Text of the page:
Thursday, July 02, 2020


Bellum Omnium Contra Omnes

Plato, Laws 1.625e-626a (tr. Trevor Saunders; Clinias speaking, he = Minos):
In this, I think, he censured the stupidity of ordinary men, who do not understand that they are all engaged in a never-ending lifelong war against all other states. So, if you grant the necessity of eating together for self-protection in war-time, and of appointing officers and men in turn to act as guards, the same thing should be done in peace-time too. The legislator's position would be that what most men call 'peace' is really only a fiction, and that in cold fact all states are by nature fighting an undeclared war against every other state.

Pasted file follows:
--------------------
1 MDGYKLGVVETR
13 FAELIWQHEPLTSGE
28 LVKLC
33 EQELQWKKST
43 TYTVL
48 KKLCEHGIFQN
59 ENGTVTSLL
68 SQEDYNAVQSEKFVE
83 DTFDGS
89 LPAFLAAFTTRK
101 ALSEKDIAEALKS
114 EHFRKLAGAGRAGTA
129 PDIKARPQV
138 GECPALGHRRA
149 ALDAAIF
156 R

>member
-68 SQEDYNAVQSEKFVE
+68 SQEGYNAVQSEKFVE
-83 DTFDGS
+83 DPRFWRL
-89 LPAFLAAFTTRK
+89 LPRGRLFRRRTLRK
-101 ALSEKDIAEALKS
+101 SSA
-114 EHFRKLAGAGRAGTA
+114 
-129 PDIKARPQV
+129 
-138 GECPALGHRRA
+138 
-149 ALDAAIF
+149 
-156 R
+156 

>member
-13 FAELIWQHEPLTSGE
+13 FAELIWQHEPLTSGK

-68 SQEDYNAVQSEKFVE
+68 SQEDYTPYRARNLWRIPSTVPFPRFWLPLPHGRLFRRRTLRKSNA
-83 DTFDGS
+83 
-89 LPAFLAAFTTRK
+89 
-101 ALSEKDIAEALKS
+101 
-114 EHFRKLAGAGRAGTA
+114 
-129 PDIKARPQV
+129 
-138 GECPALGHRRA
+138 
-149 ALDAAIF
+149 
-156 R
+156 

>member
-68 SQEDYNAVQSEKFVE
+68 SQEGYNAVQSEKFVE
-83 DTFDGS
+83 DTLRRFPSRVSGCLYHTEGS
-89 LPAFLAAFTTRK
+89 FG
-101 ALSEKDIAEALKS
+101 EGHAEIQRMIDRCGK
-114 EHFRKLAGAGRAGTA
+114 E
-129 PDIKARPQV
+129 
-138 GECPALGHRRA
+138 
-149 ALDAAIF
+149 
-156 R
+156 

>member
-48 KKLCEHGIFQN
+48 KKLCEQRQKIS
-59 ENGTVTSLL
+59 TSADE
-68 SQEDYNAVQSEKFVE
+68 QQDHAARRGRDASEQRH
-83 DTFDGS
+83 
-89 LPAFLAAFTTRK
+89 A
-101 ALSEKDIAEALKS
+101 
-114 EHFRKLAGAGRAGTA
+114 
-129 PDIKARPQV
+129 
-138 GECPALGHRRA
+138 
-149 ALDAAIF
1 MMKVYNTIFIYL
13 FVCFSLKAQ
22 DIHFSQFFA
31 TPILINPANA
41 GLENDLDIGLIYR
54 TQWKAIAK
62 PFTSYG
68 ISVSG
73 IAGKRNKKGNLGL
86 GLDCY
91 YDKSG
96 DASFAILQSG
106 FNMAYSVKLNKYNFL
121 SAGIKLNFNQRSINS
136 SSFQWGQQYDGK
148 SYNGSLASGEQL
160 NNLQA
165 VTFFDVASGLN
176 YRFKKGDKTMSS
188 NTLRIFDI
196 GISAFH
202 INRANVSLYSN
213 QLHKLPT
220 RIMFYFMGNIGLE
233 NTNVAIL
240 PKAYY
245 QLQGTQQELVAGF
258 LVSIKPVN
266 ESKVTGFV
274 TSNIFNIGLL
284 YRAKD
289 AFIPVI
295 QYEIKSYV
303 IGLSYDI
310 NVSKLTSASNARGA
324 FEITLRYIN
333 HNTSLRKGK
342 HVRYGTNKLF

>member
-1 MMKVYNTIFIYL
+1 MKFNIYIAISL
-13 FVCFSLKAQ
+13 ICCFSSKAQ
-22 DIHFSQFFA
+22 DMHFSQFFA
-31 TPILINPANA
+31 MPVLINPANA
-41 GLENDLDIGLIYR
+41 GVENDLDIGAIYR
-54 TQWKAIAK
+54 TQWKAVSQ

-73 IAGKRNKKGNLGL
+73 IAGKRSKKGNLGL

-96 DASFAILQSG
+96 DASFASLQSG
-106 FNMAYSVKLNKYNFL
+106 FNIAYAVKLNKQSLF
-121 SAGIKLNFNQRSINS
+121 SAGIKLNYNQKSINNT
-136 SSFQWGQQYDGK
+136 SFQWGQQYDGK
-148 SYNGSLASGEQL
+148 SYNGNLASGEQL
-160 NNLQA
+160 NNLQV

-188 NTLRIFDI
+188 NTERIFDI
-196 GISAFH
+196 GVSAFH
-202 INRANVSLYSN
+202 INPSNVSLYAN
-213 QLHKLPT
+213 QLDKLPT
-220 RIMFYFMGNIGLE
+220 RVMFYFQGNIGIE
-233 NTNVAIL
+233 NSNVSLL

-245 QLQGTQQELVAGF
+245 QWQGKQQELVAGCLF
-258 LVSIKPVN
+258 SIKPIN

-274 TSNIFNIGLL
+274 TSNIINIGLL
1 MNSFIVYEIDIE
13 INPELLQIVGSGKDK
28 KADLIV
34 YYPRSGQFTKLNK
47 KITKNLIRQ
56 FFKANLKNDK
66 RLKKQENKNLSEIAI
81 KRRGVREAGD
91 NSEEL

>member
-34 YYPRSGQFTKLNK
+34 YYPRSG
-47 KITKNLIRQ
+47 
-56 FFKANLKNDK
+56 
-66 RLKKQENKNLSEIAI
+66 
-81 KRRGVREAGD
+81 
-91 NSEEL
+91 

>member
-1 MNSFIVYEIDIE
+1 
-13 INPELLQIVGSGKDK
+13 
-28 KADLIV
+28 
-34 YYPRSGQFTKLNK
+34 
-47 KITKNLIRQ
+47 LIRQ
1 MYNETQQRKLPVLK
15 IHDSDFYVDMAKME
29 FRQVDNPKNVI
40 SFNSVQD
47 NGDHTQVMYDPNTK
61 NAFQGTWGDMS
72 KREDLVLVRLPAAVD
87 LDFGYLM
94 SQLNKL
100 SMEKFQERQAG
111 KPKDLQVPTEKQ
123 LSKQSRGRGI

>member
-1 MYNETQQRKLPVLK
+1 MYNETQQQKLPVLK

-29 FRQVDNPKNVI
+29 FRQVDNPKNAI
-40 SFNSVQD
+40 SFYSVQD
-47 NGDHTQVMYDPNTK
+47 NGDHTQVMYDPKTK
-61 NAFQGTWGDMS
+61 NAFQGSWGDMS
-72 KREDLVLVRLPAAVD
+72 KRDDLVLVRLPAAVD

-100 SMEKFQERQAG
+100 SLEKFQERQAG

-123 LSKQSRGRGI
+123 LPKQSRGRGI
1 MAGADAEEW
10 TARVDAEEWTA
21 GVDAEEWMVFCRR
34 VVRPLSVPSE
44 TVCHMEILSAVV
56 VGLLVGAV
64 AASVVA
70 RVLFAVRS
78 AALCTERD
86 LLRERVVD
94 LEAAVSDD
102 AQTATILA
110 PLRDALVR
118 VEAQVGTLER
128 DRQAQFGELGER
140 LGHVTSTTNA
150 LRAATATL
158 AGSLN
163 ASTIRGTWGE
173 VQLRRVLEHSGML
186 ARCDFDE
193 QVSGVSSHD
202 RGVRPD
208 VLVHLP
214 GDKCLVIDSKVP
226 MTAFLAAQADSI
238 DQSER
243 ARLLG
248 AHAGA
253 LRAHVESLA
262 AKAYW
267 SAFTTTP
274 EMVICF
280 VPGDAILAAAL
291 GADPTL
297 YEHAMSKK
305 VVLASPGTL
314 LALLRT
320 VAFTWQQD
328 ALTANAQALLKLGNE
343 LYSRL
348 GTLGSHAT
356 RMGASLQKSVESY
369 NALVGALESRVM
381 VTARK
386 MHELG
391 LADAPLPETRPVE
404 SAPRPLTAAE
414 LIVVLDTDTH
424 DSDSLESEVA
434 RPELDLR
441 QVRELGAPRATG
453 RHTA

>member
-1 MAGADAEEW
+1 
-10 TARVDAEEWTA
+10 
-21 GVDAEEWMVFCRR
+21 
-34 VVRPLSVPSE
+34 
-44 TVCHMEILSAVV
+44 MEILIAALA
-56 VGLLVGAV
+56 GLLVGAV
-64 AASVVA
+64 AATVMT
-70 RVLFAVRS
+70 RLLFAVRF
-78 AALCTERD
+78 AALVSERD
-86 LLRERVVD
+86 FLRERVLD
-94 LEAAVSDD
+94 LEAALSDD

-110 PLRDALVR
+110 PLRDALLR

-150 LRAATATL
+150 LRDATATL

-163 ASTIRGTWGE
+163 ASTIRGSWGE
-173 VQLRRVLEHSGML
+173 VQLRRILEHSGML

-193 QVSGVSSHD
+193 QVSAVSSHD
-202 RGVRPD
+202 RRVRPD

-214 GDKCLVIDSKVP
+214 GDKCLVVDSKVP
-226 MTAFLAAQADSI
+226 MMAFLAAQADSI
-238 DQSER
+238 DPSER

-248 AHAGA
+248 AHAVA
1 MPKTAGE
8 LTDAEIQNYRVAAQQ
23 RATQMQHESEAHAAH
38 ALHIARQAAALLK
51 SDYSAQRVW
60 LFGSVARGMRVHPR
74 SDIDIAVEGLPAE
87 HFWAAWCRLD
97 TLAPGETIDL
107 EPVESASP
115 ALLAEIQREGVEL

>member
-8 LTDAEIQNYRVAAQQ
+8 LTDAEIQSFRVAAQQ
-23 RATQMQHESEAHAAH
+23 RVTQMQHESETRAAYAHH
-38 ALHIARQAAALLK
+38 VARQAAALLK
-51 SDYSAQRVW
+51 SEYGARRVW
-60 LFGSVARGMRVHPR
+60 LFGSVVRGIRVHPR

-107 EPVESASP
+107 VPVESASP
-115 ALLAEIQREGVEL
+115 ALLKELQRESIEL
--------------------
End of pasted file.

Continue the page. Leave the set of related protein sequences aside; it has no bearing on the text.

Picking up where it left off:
ἄνοιαν δή μοι δοκεῖ καταγνῶναι τῶν πολλῶν ὡς οὐ μανθανόντων ὅτι πόλεμος ἀεὶ πᾶσιν διὰ βίου συνεχής ἐστι πρὸς ἁπάσας τὰς πόλεις· εἰ δὴ πολέμου γε ὄντος φυλακῆς ἕνεκα δεῖ συσσιτεῖν καί τινας ἄρχοντας καὶ ἀρχομένους διακεκοσμημένους εἶναι φύλακας αὐτῶν, τοῦτο καὶ ἐν εἰρήνῃ δραστέον. ἣν γὰρ καλοῦσιν οἱ πλεῖστοι τῶν ἀνθρώπων εἰρήνην, τοῦτ᾽ εἶναι μόνον ὄνομα, τῷ δ᾽ ἔργῳ πάσαις πρὸς πάσας τὰς πόλεις ἀεὶ πόλεμον ἀκήρυκτον κατὰ φύσιν εἶναι.

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